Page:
Pedram Kenyani: Most of our engineers are here in San Francisco, but we travel to and from China and India and other markets quite a bit. We also have an office in Bangalore where we’ve just started an engineering team there. We go back and forth. We meet with the ops people. We actually talk to drivers and riders and try to prioritize effectively so that we make sure that we grow our market share faster.

Poornima Vijayshanker: Yeah. I have used you guys all over the globe as long as it’s in one of the cities and one of the things that I find really fascinating is how seamless the app is. I don’t have to download an Uber for London or for somewhere in China, it’s just there automatically. I’m assuming that’s kind of baked in as well into the experience.

Pedram Kenyani: That’s baked in. There’s a lot of work that goes into creating that magical experience wherever you go so there’s local technological challenges that we always have to be thinking about and making sure that once you get out of that airport, there’s a car there when you push the button.

Poornima Vijayshanker: Nice.

Pedram Kenyani: That’s our obsession.

Poornima Vijayshanker: It’s been almost two years since you started at Uber. How has the engineering team transformed since you started?

Pedram Kenyani: Sure. When I joined, Uber was in about 100 cities. Now we’re in 450. We’re much more international as a company. A lot more focus on making sure that the experience in all these different countries is top notch. We’ve hired engineers and built out teams to create that seamless experience across the world. We’ve also grown quite a bit. When I joined, my team was about 20, 25 engineers.

Poornima Vijayshanker: Oh. Small, yeah.

Pedram Kenyani: Yeah and then it grew to about 250 in two years in a really short period of time.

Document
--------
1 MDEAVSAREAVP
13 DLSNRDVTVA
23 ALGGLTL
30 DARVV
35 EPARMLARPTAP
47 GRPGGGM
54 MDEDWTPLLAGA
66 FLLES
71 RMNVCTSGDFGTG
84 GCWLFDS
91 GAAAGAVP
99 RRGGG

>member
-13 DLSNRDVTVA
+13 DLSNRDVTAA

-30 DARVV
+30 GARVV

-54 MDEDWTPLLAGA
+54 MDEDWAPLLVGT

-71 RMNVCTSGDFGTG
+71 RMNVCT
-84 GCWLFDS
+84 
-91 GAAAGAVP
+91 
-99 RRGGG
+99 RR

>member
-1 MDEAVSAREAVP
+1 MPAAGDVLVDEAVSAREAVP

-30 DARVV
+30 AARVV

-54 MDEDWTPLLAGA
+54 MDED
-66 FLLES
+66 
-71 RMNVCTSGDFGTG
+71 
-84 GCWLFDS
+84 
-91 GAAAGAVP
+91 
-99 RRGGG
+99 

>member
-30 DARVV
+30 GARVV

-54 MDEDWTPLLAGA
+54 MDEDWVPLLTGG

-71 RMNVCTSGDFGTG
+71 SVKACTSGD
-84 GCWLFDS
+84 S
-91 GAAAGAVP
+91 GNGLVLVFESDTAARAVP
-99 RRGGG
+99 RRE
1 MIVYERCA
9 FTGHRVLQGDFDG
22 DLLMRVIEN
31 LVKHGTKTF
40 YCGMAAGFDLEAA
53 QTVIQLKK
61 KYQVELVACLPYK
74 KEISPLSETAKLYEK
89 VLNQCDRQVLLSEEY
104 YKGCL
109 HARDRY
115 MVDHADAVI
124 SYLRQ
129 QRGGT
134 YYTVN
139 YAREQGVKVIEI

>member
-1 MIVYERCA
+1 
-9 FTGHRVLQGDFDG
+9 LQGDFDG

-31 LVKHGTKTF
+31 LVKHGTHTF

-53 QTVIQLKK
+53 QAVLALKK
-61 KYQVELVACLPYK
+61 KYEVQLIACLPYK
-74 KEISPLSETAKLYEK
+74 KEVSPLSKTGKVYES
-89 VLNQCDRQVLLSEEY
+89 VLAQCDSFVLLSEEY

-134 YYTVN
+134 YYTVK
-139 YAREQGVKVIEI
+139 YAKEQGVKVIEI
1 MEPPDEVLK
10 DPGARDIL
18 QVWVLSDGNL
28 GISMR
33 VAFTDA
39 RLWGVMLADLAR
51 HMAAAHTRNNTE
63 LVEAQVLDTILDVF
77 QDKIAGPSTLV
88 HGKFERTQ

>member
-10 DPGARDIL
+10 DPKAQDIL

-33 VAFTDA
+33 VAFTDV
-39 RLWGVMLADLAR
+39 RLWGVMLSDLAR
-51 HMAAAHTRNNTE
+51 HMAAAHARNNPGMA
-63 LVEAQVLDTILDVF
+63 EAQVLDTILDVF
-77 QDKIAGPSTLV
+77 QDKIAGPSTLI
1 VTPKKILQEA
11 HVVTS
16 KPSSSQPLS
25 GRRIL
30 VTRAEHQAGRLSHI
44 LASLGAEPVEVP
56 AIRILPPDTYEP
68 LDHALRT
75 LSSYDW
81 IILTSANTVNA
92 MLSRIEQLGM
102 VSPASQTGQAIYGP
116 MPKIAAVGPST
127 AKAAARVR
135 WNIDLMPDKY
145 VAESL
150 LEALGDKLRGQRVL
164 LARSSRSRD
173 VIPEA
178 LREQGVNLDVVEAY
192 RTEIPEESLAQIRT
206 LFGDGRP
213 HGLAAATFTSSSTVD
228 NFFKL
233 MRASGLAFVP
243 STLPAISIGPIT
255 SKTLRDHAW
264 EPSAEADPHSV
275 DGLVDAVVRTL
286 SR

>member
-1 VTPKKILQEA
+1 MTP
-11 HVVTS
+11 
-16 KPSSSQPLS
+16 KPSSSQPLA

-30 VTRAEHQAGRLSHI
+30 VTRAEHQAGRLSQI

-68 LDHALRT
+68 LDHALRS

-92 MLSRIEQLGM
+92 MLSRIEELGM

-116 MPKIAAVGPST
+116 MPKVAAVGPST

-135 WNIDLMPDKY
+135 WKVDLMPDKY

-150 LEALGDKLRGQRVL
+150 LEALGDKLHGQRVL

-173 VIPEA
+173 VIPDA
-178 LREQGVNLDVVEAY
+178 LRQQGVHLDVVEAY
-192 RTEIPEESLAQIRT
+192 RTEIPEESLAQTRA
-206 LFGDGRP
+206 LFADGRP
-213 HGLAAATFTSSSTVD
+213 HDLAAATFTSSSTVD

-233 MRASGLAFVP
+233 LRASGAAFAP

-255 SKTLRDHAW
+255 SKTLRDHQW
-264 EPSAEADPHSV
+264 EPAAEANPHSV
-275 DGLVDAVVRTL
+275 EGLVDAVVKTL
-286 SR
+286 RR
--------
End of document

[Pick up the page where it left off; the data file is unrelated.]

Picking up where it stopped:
Poornima Vijayshanker: In that time, what’s been the biggest challenge? Going from 20 to 200, you’re 10x-ing your employees.

Pedram Kenyani: Yeah so on my team, we have grown quite a bit and so the challenge is actually as you scale up these teams, are they scaling in a balanced way? Do you have the right leadership in place? Are you developing people’s skills? There’s always a competing pressure is grow so that you can get more stuff done, but if you grow too quickly, and you don’t develop your people, then they’re actually far less effective and then you just have big ineffective teams so spending a lot of time to refine what are the qualities of engineering that we want? How do we make sure that we’re mentoring people? Then, as these teams grow, the communication overhead increases. Teaching them about how to be really effective in your updates and how your teams work together in creating good boundaries between what the teams are doing so they can work independently as well.

It’s been really challenging. Kinds of problems that are amazing to have and I’ve learned so much in the process of building out these teams.

Poornima Vijayshanker: Yeah and I imagine that it’s also a challenge where you want people to build but you also have to cultivate them internally, and how have you managed that versus hiring people externally to join the team?

Pedram Kenyani: Sure, so the goal is to try to hire as slowly as possible and build out as much of leadership and technical depth from the people who have been around longer. You do have to balance that. It’s great because now as we’re such a great brand, we’re able to hire the best engineers from all the other top companies so you can accelerate the skillsets that you have in your team and still because the surface area of our product is growing and the number of problems that we’re tackling is growing, everyone still has more and more opportunities to grow so it works out very well.